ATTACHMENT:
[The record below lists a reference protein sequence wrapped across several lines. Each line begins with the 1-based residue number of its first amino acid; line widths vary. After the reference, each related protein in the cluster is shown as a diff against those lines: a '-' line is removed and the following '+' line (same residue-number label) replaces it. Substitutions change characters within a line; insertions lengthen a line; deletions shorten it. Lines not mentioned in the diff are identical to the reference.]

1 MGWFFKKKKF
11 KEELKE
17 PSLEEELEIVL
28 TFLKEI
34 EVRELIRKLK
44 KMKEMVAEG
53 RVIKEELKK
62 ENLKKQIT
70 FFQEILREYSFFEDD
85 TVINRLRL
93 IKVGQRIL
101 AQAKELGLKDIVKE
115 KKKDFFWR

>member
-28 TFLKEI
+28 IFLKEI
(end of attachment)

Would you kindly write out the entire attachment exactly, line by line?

[The record below lists a reference protein sequence wrapped across several lines. Each line begins with the 1-based residue number of its first amino acid; line widths vary. After the reference, each related protein in the cluster is shown as a diff against those lines: a '-' line is removed and the following '+' line (same residue-number label) replaces it. Substitutions change characters within a line; insertions lengthen a line; deletions shorten it. Lines not mentioned in the diff are identical to the reference.]

1 MGWFFKKKKF
11 KEELKE
17 PSLEEELEIVL
28 TFLKEI
34 EVRELIRKLK
44 KMKEMVAEG
53 RVIKEELKK
62 ENLKKQIT
70 FFQEILREYSFFEDD
85 TVINRLRL
93 IKVGQRIL
101 AQAKELGLKDIVKE
115 KKKDFFWR

>member
-28 TFLKEI
+28 IFLKEI